The apparatus 1 may be employed to swab surfaces that may be contaminated with biological warfare agents. The swab 30, attached to an end of the plunger 50, of the apparatus 1 collects a sample of the possible contaminate and is then inserted into the buffer container 20. The swab 30 is inserted into the buffer container 20 by a twisting action between the plunger housing 60 and the buffer container housing 10. The rate at which the swab 30 is positioned inside the buffer container 20 is controlled by the twisting action; which therefore controls the rate at which the buffer contained in the buffer container 20 passes through the swab 30 and elutes or washes off the sample. The sample and buffer pass into the inner chamber, thus rehydrating the lyophilized reagent beads, which are then mixed with the sample. The sample is then prepared for analysis and loaded into the reaction tube 70. The sample passes into the reaction tube 70 by a whipping action. The user of the apparatus 1 whips the apparatus 1 several times to force the prepared sample into the reaction tube 70. The reaction tube 70, which is attached to apparatus 1, is then ready to be placed inside a hand-held detector for analyzing the sample.

The apparatus 1 may be constructed of a suitable size and weight so that it may be easily transported for use in the field. For example, the apparatus 1 may be carried in the operator's hand for simple portability.

In an alternative embodiment, the buffer container 20 includes a film 22 (not shown) that covers an end of the buffer container 20. The plunger 50 and swab 30 rupture the film 22 by the twisting action forcing the swab 30 into the buffer container 20. When the film 22 is ruptured, a buffer (not shown) is released out of the buffer container 20 to pass through the swab 30 and elute off the sample.

In an alternative embodiment shown in FIG. 6, a spike 125 is positioned between the swab 130 and buffer container 120. The spike 125 is configured to rupture the film 122 covering the buffer container 120 to allow a buffer to be released from the buffer container 120 and flow through the swab 130. The spike 125 ruptures the film 122 covering the buffer container 120 by the forcing of the spike 125 into the buffer container 120 by the twisting action between the buffer container housing 110 and plunger housing 160.

In another alternative embodiment, the swab 30 may be covered by a mesh 32 (not shown). Alternatively, the swab 30 may cover the mesh 32.

The apparatus may contain an additive that improves visibility of the combined sample-reagent mixture prior to introduction to the instrument such as, for example, an indicating chemical dye. This dye may also be sensitive to the reagent materials such that it appears one color prior rehydration of the reagent beads with the sample and another color after the sample has been thoroughly mixed with the reagents. Another feature of the dye is that the color change may be used to indicate that the pH of the unknown sample is not compatible with the reagent system prior to PCR processing. In the preferred embodiment, Cresol Red, chemical formula C21H18O5S, is placed in the buffer. The normal color of this material in a neutral solution is yellow. When properly mixed with the PCR reagents, the solution will appear violet to red. Should the reagents not be present for any reason or if the sample is has an incorrect pH, the buffer will appear yellow indicating a problem with the reaction.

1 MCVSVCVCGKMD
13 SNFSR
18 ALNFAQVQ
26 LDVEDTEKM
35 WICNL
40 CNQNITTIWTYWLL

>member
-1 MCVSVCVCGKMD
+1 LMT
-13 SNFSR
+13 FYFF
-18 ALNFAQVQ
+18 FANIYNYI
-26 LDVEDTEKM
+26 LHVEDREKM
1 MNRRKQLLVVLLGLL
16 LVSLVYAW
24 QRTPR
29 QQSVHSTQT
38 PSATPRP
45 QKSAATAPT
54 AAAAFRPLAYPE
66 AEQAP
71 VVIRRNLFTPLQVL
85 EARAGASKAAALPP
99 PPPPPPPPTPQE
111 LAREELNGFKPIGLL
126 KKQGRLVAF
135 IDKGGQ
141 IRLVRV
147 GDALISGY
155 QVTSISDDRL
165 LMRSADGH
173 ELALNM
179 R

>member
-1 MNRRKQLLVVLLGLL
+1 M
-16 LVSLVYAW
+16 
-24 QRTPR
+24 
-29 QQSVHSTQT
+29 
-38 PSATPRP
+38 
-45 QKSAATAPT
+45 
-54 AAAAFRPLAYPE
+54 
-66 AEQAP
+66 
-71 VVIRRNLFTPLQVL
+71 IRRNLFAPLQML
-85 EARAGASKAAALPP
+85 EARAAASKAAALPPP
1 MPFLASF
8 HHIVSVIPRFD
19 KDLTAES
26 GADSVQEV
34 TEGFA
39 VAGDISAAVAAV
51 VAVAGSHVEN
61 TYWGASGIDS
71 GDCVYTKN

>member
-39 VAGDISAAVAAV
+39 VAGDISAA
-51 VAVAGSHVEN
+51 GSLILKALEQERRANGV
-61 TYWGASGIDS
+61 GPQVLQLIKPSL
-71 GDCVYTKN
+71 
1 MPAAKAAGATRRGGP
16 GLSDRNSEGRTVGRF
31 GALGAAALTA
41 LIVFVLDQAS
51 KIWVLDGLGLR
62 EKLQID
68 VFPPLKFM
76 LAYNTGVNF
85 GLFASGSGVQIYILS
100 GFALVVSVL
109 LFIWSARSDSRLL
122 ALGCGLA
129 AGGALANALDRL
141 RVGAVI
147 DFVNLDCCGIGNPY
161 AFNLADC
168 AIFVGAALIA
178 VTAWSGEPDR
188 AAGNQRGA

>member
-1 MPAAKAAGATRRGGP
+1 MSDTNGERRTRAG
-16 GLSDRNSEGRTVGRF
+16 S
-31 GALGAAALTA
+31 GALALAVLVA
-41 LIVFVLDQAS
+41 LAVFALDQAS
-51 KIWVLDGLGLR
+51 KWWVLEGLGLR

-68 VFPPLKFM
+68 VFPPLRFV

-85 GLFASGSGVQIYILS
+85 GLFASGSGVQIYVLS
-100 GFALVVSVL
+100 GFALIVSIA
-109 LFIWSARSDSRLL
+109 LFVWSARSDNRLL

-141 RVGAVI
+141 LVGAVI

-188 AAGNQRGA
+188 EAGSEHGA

Given the disclosure of the present invention, one versed in the art would appreciate that there may be other embodiments and modifications within the scope and spirit of the invention. Accordingly, all modifications attainable by one versed in the art from the present disclosure within the scope and spirit of the present invention are to be included as further embodiments of the present invention. The scope of the present invention is to be defined as set forth in the following claims.

Patent Citations
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US5543115Jul 17, 1995Aug 6, 1996Mizuho Usa, Inc.Specimen handling device
US6180395 *Sep 14, 1999Jan 30, 2001Charm Sciences, Inc.Reagent chamber for test apparatus and test apparatus
US20020001539 *Mar 29, 2001Jan 3, 2002Dicesare Joseph L.Apparatus and methods for chemiluminescent assays
EP1024354A1 *Oct 12, 1998Aug 2, 2000Kikkoman CorporationSample collecting member and wiping inspection instrument
Classifications
U.S. Classification435/309.1
International ClassificationB01L3/00, A61B10/00, G01N1/38, G01N1/02, C12M1/26
Cooperative ClassificationG01N2001/028, B01L2300/087, G01N1/38, B01L3/5029, A61B10/0045
European ClassificationB01L3/5029, G01N1/38
Legal Events
DateCodeEventDescription
Sep 15, 2004ASAssignment
Owner name: SMITHS DETECTION-EDGEWOOD, INC., MARYLAND
Free format text: ASSIGNMENT OF ASSIGNORS INTEREST;ASSIGNORS:GREEN, DOUGLAS JASON;HOLMES, CARRLE LYNN;REEL/FRAME:015142/0138;SIGNING DATES FROM 20040526 TO 20040601
Owner name: SMITHS DETECTION-EDGEWOOD, INC.,MARYLAND
Free format text: ASSIGNMENT OF ASSIGNORS INTEREST;ASSIGNORS:GREEN, DOUGLAS JASON;HOLMES, CARRLE LYNN;SIGNING DATES FROM 20040526 TO 20040601;REEL/FRAME:015142/0138
Apr 18, 2005ASAssignment
Owner name: SMITHS DETECTION INC., MARYLAND
Free format text: CHANGE OF NAME;ASSIGNOR:ENVIRONMENTAL TECHNOLOGIES GROUP, INC.;REEL/FRAME:016093/0916
Effective date: 20040630
Owner name: ENVIRONMENTAL TECHNOLOGIES GROUP, INC., NEW JERSEY
Free format text: MERGER;ASSIGNOR:SMITHS DETECTION - EDGEWOOD, INC.;REEL/FRAME:016094/0315
Effective date: 20040630
Owner name: SMITHS DETECTION INC.,MARYLAND
Free format text: CHANGE OF NAME;ASSIGNOR:ENVIRONMENTAL TECHNOLOGIES GROUP, INC.;REEL/FRAME:016093/0916
Effective date: 20040630
Owner name: ENVIRONMENTAL TECHNOLOGIES GROUP, INC.,NEW JERSEY
Free format text: MERGER;ASSIGNOR:SMITHS DETECTION - EDGEWOOD, INC.;REEL/FRAME:016094/0315
Effective date: 20040630
Aug 28, 2013FPAYFee payment
Year of fee payment: 4